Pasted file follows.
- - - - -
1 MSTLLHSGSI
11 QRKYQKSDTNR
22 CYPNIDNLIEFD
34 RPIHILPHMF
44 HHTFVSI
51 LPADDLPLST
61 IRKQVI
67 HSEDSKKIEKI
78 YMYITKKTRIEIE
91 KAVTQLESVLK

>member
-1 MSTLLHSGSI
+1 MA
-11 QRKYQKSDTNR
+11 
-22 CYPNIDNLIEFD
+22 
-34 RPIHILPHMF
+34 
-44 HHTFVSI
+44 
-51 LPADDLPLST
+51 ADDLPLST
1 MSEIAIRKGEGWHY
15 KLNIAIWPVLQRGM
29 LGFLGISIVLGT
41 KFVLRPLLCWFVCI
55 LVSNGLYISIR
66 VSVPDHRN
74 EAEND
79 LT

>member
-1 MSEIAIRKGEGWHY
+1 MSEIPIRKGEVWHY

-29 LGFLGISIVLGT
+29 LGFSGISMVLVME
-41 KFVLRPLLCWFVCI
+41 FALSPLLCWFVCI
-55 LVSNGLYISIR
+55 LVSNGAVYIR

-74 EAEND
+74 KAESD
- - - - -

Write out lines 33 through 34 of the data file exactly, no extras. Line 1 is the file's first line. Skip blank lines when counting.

-1 MSEIAIRKGEGWHY
+1 MSEIPIRKGEVWHY